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bought a old/new ford

black_devil

babble babble
i bought a 1950 ford f-2 and im trying to determine the eng size and if its a numbers matching truck. i have the number off the fire wall but i have no other numbers. the glove box plate is missing and i cant find the tag on the trans bell housing. but where do i find it on the frame.
 

mtflat

Flatheads Forever
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Howdy! Mishawaka, huh? I spent 10 years in the Wakarusa area (84-94)

Welcome to FTF! Your F2 had one of 2 engines: 239 cid flathead V8 or the 226 cid six cylinder. If your vin prefix from the firewall is 98RD you have the V8. If your vin prefix is 97HD your truck originally was a flathead six.

The vin can be fround on the top frame rail, usually on the passenger side, near the motor mount.

Trucks of this series didn't do the bellhousing number - that was earlier flathead trucks.

Ford didn't do matching numbers, so you will be disappointed there. If it is either of the two above, you have the correct engine. Often when an engine wore out the dealer would swap in a factory rebuild for the customer. Ford put together a variety of assembled parts, not necessarily all from the same year. Flatheads from 1948 thru 1951 are all the same. A few minor changes were made for 52/53 but even then the blocks and most internal parts were the same.

If you have a firewall stamping, I can tell you the color, assembly plant, date of assembly and vehicle down the line. Also keep in mind 49 and 50 used the same serial number string. We've been working to figure out the cut-off number between the years for the past 12 years or so.
 
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mtflat

Flatheads Forever
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147
What you have is the vin from the firewall data plate. It only tells that it is either a 49 or 50 (9) flathead V8 (8R) F2 (D) and a late 50 by the high serial string likely built in August of that year. KC tells that it was produced at Kansas City assembly plant.

The firewall stamping I referred to is a string of numbers/letters stamped directly into the firewall or cowl, approximately 1/2" high. Some trucks got them, some didn't. What you're looking for is something like this:

My own 48 from Richmond CA is stamped 7RHI2L6320.

Ford used the capital letter I in place of 1 and 6 and 9 were the same stamp, just upside down.
 

mtflat

Flatheads Forever
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147
Some came with heaters. Most were dealer add-ons of several varieties depending on location.

The frame number is the same as on your firewall tag minus the KC. There should be a hollow star at either end of the number.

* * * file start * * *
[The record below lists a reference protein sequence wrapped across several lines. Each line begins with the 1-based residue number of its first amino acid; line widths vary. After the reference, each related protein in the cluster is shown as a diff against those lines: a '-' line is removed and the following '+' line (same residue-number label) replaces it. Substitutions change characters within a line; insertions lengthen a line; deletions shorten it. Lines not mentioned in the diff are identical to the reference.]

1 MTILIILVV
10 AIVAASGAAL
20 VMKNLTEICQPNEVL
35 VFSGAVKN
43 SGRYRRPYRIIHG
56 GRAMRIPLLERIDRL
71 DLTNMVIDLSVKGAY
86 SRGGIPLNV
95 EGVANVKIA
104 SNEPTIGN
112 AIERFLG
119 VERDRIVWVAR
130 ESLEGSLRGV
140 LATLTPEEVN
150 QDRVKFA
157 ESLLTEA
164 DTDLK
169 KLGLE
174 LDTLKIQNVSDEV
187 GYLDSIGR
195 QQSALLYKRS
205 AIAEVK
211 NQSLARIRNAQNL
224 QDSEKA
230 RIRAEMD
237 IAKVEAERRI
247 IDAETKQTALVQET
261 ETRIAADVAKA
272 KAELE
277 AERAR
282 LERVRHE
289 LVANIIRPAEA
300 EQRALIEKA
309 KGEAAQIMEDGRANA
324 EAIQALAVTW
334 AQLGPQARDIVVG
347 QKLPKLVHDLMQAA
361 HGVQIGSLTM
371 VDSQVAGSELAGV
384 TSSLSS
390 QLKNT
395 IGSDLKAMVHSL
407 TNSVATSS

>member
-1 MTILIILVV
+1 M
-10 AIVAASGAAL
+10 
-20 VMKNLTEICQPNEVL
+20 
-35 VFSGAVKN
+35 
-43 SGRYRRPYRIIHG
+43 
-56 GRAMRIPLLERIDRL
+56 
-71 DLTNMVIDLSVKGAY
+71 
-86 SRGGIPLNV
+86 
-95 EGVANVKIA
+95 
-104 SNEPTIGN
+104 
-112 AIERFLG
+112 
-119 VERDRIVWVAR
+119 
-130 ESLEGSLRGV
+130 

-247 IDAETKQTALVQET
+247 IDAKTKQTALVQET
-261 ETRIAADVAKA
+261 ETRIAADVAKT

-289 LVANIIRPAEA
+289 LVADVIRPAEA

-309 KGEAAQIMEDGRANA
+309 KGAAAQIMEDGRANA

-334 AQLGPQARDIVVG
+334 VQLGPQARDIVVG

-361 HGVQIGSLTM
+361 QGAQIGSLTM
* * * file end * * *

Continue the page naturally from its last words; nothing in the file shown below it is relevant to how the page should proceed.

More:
The cowl info can be either above or below the seam on the firewall - I generally call everything below the body seam the firewall and everything above the seam as cowl. They can be anywhere but most are just right of center - looking at the firewall from the front of the truck.

They may be stamped light or in a hurry with characters all over the place. KC stampings of that year tend to have a letter first: A, M, etc; then KC; then a number and letter - 15G; finally 3 or 4 numbers in a string
 

mtflat

Flatheads Forever
2,559
147
Sweet - you got it all!

M is the code for Meadow Green
KC code for Kansas City assembly plant
11G your truck was assembled August 11, 1950
129 the # of the vehicle down the assembly line

Check behind the tool box or behind the gas tank to find the original color. Or behind the kick panels by the door or under the dash.

Here's a pic of my 52 F2 in Meadow green
 

black_devil

babble babble
I'm not to worried about the original color but that is odd it must have been repainted red as the total says but the other info is great. Is there any problems outside the norm I should be aware of.( keep in mind I'm not a ford guy)

that thing in my poket
 

mtflat

Flatheads Forever
2,559
147
No unusual problems - normal things wear out, but these 3/4 tons were never used hard. Biggest problem is the ratio in the rear end is for crawling around back roads - not highway speeds. 45-50 is what they were designed for but swap in a "modern" rear (57-72 is almost a bolt-in) and you can keep up with traffic.

The 4 spd spur gear (straight cut) transmission means double clutching. And if the front end linkage is worn it will wander around all over the road.

But beside the few driveability issues, flathead powered trucks are just about bulletproof. Ask whatever questions you have as you go along. I'll be here to help come up with answers.

Come on over to flathead central to learn about these great little engines - check out the techno site about halfway down the page
http://www.flatheadsrus.com/
 
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mtflat

Flatheads Forever
2,559
147
My 48 F1 was originally Meadow Green, 2 different shades of red, blue and finally blue mixed with silver roof paint applied with a coarse brush.

It's hard to tell what po's (previous owners) may have done.
 

mtflat

Flatheads Forever
2,559
147
Whatever is coarse enough to scrub it off. The metal is heavy enough to stand about anything. 80 or 60 isn't too harsh

I took mine off with a chem stripper from NAPA - had to avoid the fumes, but didn't have the dust to deal with.
 

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